They’ve been on the feet of movie stars this spring, but the espadrille is a shoe that historically have been worn by peasants and locals in predominantly mountainous regions of the Mediterranean, and more recently, Latin America and Bangladesh.
Alongside low budget of these soft shoes from high street retailers like New Look, this simple canvas-and-jute slip on is being re-designed in ever more expensive and exclusive incarnations.
From Christian Louboutin Delfin Espadrilles (towering wedges that will set you back half a grand, and seem to be the proviso of the uber-glossy Blake Livelys of the world) to the 3.1 Philip Lim leather espadrilles, the fashion industry seems set on defeating the point of these accessible, cheap and eco-friendly shoes by slapping on a $300 price tag and being bought by celebrities…
But if you are a mere mortal and you’re looking for a decent flat summer shoe rather than an overpriced fashion statement, the espadrille may well be a friend to you. I’ve been wearing them ever since I lived in Barcelona a couple of summers ago. Indeed the Catalan capital is perhaps the spiritual home of these shoes ““ the name comes from espardenya, the Catalan name for shoes. And there is a wealth of tradition in making these shoes, which have been worn for over six centuries by the peoples of the Pyrenees and Mediterranean areas.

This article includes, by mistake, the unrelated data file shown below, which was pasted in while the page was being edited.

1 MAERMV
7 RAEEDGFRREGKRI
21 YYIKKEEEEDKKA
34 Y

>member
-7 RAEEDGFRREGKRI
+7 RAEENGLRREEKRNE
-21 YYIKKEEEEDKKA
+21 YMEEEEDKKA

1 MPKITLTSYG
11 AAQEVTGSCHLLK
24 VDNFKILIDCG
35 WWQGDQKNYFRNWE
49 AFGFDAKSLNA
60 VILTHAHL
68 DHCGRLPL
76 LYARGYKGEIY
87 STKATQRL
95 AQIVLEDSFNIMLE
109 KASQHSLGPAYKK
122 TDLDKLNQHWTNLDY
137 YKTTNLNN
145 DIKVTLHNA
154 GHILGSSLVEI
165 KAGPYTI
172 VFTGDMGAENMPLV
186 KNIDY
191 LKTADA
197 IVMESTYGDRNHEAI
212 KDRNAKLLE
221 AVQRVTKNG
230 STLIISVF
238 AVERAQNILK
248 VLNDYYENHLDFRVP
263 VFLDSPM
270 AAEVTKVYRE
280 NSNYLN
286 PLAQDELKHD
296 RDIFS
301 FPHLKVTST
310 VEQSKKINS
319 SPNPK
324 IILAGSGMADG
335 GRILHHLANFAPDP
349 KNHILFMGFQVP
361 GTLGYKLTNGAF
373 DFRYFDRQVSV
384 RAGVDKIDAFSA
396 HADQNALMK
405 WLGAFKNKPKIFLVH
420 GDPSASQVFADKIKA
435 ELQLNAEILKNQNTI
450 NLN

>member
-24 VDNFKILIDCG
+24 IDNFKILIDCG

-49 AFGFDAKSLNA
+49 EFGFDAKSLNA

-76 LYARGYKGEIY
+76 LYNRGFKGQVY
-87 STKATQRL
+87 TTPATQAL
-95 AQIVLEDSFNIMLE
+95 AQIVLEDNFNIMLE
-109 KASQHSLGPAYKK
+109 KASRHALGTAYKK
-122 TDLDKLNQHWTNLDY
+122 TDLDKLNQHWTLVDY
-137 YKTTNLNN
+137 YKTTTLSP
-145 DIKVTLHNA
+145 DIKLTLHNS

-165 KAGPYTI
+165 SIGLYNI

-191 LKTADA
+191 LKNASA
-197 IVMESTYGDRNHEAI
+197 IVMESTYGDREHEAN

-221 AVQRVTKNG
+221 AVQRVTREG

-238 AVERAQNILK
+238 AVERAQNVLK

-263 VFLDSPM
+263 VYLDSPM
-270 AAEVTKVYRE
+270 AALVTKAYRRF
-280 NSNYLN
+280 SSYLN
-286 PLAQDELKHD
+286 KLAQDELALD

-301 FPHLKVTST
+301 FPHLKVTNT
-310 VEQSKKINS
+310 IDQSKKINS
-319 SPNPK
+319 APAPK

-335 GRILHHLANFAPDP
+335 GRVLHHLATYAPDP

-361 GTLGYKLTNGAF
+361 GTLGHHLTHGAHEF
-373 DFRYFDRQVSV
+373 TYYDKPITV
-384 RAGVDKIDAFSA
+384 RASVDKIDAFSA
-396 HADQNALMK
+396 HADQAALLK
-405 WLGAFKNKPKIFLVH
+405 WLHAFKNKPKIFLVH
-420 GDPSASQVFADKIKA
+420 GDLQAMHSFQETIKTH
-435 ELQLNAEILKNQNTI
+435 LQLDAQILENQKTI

And why that name? Well, it’s again all to do with the make-up of the espadrille, which traditionally has a strong jute or “˜vegetable’ sole, made from twining plants. And, according to Wikipedia, espardenya derives from the name for esparto, a tough, wiry Mediterranean grass or grower used in making rope.
Over the years the designs have varied in very small amounts ““ early on extra rope/twine was incorporated to tie the shoes around the ankle and keep them secure for long and hilly walks. The same styles are traditionally worn by both men and women; though in the twentieth century a wedged espadrille (still incorporating the ankle ties) has become more common for women. Indeed, its love affair with the movie pack stretches back further than you might think: Lauren Bacall wears them in 1948 film Key Largo.